Very few modern tech companies have executed on their mission as consistently, and at such a high level of quality as Analogue. Analogue’s obsessively engineered modern consoles for old-school physical cartridge video games are museum-quality hardware design, housing specially tuned processors that offer pitch- and pixel-perfect play of all NES, Sega Genesis, SNES and other retro console games on modern HD TVs – and their new $ 199 Analogue Pocket aims to provide the best way to play classic portable console titles in similar high fidelity.
The Analogue Pocket is a portable gaming console that can play the entire library of Game Boy, Game Boy Color and Game Boy Advance games out of the box – natively, without emulation, so that the gaming experience is exactly as you remember it (or as it was intended, if this is your first experience with these classic titles). That’s not all, though: Using cartridge adapters, the Analogue Pocket can support Game Gear, Neo Geo Pocket Color, Atari Lynx and other games, too.
It uses two FPGAs (Field Programmable Gate Arrays) which are processors that have been programmed specifically to play these games back as they were originally intended, mimicking the the operation of the original silicon found in the consoles that these games were designed for with the faithfulness of true restoration hardware. The result is a great gaming experience that will feel like the original – but played on the Analogue Pocket’s much more impressive hardware, which offers a 3.5-inch, 1600×1440 LCD display that provides a very high-resolution 615 ppi. For those keeping tracks that’s ten times the resolution of the original Game Boy display. And it’s color tuned for amazing color rendering and brightness – it could actually be the best display on a dedicated gaming device, period, let alone for a retro console.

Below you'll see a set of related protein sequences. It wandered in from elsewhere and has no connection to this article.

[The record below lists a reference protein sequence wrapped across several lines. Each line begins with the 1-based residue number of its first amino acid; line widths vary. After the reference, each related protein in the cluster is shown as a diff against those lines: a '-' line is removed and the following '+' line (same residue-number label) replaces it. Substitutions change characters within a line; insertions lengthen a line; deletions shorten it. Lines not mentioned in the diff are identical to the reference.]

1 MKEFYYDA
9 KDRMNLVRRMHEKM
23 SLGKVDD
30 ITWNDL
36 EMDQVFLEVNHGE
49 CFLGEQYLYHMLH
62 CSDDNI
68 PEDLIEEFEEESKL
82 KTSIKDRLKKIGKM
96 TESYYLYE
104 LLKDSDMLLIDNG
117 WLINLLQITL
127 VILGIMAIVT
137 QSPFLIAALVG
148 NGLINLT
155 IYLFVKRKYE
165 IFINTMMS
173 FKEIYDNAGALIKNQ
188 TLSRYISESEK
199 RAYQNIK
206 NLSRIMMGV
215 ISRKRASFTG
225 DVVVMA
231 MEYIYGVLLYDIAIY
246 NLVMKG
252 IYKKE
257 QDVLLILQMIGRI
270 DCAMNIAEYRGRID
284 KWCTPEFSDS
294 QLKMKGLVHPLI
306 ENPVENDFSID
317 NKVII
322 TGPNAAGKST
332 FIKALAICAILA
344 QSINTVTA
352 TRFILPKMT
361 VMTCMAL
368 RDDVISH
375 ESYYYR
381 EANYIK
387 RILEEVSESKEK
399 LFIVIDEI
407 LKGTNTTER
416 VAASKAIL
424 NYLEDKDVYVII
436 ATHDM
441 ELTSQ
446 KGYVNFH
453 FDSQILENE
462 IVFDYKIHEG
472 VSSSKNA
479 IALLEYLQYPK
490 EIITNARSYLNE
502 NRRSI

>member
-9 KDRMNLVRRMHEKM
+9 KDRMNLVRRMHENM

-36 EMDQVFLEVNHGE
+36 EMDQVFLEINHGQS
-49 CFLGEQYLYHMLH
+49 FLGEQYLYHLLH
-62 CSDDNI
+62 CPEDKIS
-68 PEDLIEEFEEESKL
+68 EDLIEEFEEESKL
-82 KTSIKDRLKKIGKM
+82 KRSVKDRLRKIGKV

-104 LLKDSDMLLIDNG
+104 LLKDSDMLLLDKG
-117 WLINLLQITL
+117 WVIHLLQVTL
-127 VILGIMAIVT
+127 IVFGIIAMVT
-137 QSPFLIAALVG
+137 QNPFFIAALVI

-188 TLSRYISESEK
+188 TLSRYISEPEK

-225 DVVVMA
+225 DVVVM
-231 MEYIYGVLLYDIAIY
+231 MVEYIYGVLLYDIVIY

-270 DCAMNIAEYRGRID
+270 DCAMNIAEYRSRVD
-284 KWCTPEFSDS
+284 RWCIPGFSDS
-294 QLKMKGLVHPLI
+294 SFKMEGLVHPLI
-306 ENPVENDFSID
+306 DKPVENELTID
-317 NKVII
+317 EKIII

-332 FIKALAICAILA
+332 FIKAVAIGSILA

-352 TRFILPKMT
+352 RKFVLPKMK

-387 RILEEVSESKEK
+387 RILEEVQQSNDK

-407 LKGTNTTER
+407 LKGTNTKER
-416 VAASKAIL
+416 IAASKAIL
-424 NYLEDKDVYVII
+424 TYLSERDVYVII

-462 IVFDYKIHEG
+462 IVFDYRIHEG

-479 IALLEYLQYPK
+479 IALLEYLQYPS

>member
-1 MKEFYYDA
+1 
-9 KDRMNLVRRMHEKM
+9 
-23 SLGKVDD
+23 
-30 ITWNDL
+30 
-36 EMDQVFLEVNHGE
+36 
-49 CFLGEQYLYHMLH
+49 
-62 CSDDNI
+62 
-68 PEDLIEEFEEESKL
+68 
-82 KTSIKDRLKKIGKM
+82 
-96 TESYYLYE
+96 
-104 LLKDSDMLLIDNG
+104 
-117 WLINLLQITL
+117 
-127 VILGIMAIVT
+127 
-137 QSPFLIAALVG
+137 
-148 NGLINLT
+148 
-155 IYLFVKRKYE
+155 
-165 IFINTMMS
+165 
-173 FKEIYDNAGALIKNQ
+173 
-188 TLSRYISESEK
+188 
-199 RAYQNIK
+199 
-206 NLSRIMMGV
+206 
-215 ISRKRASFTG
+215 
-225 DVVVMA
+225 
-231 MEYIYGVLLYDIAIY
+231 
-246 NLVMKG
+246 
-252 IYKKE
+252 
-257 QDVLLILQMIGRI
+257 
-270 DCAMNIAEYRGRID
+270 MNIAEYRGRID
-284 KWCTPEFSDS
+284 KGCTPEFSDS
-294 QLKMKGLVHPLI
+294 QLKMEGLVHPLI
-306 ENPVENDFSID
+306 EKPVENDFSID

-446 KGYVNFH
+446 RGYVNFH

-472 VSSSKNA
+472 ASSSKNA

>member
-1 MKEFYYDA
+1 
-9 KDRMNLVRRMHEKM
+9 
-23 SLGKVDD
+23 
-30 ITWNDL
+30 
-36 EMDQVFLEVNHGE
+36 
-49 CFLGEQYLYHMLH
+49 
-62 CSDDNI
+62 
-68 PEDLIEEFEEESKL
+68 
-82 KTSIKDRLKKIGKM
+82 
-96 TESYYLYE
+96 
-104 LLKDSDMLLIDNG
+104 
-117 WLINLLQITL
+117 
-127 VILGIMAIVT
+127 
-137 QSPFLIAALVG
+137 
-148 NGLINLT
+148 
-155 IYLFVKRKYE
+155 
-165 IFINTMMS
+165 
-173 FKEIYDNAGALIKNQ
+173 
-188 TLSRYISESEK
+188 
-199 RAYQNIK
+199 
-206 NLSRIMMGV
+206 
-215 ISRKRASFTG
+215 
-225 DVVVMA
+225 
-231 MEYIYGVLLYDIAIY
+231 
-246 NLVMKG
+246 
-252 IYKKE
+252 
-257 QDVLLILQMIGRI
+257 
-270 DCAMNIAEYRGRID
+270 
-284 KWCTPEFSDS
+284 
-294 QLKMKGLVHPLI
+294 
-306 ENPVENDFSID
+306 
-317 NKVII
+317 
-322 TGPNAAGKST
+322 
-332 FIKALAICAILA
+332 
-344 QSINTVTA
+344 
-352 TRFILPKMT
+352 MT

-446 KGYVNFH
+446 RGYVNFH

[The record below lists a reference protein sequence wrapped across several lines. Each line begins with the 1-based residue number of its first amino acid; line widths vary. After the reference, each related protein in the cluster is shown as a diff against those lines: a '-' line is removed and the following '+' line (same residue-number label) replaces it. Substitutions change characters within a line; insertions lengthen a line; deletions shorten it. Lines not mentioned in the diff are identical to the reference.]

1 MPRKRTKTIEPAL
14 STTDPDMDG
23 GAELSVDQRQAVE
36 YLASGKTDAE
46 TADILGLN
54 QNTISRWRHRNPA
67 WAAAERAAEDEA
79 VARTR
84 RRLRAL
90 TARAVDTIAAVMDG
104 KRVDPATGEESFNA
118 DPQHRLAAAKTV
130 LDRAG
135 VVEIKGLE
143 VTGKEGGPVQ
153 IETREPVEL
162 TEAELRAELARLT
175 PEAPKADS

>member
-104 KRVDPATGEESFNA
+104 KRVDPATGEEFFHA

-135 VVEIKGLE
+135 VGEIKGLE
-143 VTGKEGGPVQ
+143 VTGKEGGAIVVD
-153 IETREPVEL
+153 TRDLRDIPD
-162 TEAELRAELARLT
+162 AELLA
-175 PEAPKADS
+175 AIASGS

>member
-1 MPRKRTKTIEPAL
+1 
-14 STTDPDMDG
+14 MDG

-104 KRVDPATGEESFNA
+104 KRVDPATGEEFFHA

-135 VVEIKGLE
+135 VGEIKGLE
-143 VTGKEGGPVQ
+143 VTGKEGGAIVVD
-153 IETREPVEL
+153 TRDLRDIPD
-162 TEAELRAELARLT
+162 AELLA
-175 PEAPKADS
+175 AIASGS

The Analogue Pocket also works with an accessory called the Analogue Dock (sold separately, pricing TBD), which adds HDMI out and Bluetooth/wired controller support, to turn the Pocket into a home console for your big screen TV, too. The dock offers two standard USB ports for wired controllers, and its Bluetooth support works with any of 8Bitdo’s excellent gamepads. It’s basically a Switch but for all your favorite Game Boy series games, and with what looks like much better quality hardware.
That would be plenty to offer in a portable console, but the Analogue Pocket is designed to do still more. It has a built-in synthesizer and sequencer for making digital music, and the second FPGA it’s packing is designed to be used specifically for development. It allows the development community to bring their own cores to the platform, which means it could potentially support a whole host of classic and ported games in future.
Analogue Pocket is set to release some time in 2020, with a more specific date to be announced later on. It’s a natural next step for the company that delivered excellent gaming experiences via the Nt Mini, the Super Nt and the Mega Sg, but it’s still a nice, exciting surprise to find out that they’re tackling the rich history of mobile gaming next.
Facebook wants to take over your television with a clip-on camera for video calling, AR gaming, and content co-watching. If you can get past the creepiness, the new Portal TV let you hang out with friends on your home’s biggest screen. It’s a fresh product category that could give the social network a unique foothold in the living room where unlike on phones where it’s beholden to Apple and Google, Facebook owns the hardware and operating system.
Today Facebook unveiled a new line of Portal devices that bring its auto-zooming AI camera, in-house voice assistant speaker, Alexa, apps like Spotify and newly added Amazon Prime Video, Messenger video chat, and now end-to-end encrypted WhatsApp video calls to smaller form factors.
The $ 149 Portal TV is the star of the show, turning most televisions with an HDMI connection into a video chat smart screen. And if you video call between two Portal TVs, you can use the new Watch Together feature to co-view Facebook Watch videos simultaneously while chilling together over picture-in-picture. The Portal TV is genius way for Facebook to make its hardware both cheaper yet more immersive by co-opting a screen you already own and have given a space in your life, thereby leapfrogging smart speakers like Amazon Echo and Google Home.